In the end, it was announced in the industry trade newspapers that Star Trek veteran Ron Moore would produce a new Galactica for The Sci-Fi Channel. For the fans and for Richard Hatch, it was a bittersweet victory. Yes, the "ragtag fugitive fleet" would fly again, but original cast members were not included. Unlike Star Trek: The Next Generation, it would not be a latter day continuation of the original saga, but a "re-imagining" of the original show. Roles were recast, characters were rewritten (Starbuck and Boomer are now female!), and much of the original sets, costumes and prop designs were discarded.
"The thought was that if you brought Battlestar back, and you took all those things out and you came up with a new theme, new music, new this new that, it's a new show," says Hatch. "My thought is that if you want to change it, if you want to do what you want to do, you own it, do it. Then go write your own series, don't enter into someone else's universe, someone else's vision, and violate 25 years of creating a timeline, creating a history."
Despite such a slap in the face to fans of the original show, Richard Hatch was able to organize the 25th anniversary Battlestar Galactica convention, the single largest gathering of Battlestar actors, writers, producers, directors, memorabilia at the Universal Sheraton at Studio City, Ca. October 24, 2003. More information is available at battlestargalactica.com or galacticonevent.com.
The Galacticon event coincides with the release of the DVDs, which were remastered from original source material in 5.1 Dolby digital sound. Adding to all 24 hours of programming are scenes not seen in 25 years. When the film was released on video in the 1980s, it was the version released to theaters in 1978, rather than the original pilot.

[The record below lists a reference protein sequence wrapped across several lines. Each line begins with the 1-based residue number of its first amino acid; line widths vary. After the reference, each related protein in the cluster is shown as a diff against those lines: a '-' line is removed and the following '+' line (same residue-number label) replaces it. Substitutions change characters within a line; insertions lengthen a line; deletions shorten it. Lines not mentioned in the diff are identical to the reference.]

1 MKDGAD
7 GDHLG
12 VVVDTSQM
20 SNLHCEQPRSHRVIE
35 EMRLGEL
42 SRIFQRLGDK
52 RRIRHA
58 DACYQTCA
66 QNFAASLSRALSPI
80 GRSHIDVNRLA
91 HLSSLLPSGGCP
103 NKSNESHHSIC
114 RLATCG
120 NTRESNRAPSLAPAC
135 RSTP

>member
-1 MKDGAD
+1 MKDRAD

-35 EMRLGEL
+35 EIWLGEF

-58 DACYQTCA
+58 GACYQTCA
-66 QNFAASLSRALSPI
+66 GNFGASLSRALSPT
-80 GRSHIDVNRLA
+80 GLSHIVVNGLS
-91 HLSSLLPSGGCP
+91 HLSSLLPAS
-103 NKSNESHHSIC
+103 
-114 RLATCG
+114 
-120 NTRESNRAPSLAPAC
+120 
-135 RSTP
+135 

There is also a Sony Playstation 2 game due to be released in the fall of 2003, produced by Vivendi Universal. Featuring the voices of both Benedict and Hatch in their original characters, Hatch also provides the voice of Captain Paulus, the captain of Blue Squadron, under whose command are the young pilots Adama and Cain in a 40-year prequel setting. "I actually think the guy (James Swallow) who did the writing of the game really gets Battlestar," says Hatch. "The dialogue and the heart of the game is really original Battlestar."
Also slated for release is a new set of trading cards and a book that outlines the 25 year history of Battlestar Galactica, featuring interviews and a foreword by Richard Hatch and Glen Larson.
Diehard fans of the 1978 series were quick to condemn the new version. Even actor Edward James Olmos, who took over the role of Commander Adama, warned longtime fans. "Please don't watch this program," Olmos told the press. "Buy yourself the new DVDs that they're putting out of the old episodes, and whenever we come on, just put that one in. ...Trust me. Don't watch it. If you're a real, real staunch Battlestar Galactica person, please don't watch it."
Perhaps Olmos' statements are indicative of the differences between the original show and the remake. Until it airs (scheduled for December, 2003 on the Sci-Fi Channel), it would be unfair to make disparaging comments. There is not enough quality science fiction programming available on television today, and a new version may bring viewers back to the original.
Original or new, the overall concept offers hope to the indomitable spirit of mankind's perseverance and will to survive in the face of catastrophe.
"Battlestar is to me is about putting human beings, everyday human beings into extraordinary circumstances that will bring out the best and the worst in us," says Hatch. "That creates great drama, great humor, and that's what great theatrical drama is all about, and to me Battlestar really epitomized that."